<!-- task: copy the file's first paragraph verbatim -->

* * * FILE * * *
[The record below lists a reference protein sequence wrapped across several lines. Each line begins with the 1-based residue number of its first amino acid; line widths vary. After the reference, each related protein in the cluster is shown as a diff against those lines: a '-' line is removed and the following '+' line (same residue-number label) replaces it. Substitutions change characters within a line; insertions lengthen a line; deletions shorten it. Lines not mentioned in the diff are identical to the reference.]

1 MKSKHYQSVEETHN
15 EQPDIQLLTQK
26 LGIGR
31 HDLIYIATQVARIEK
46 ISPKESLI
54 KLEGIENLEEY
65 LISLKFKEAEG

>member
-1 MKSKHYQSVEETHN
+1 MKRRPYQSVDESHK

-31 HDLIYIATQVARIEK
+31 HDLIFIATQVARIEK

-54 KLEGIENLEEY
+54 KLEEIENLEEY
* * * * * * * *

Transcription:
[The record below lists a reference protein sequence wrapped across several lines. Each line begins with the 1-based residue number of its first amino acid; line widths vary. After the reference, each related protein in the cluster is shown as a diff against those lines: a '-' line is removed and the following '+' line (same residue-number label) replaces it. Substitutions change characters within a line; insertions lengthen a line; deletions shorten it. Lines not mentioned in the diff are identical to the reference.]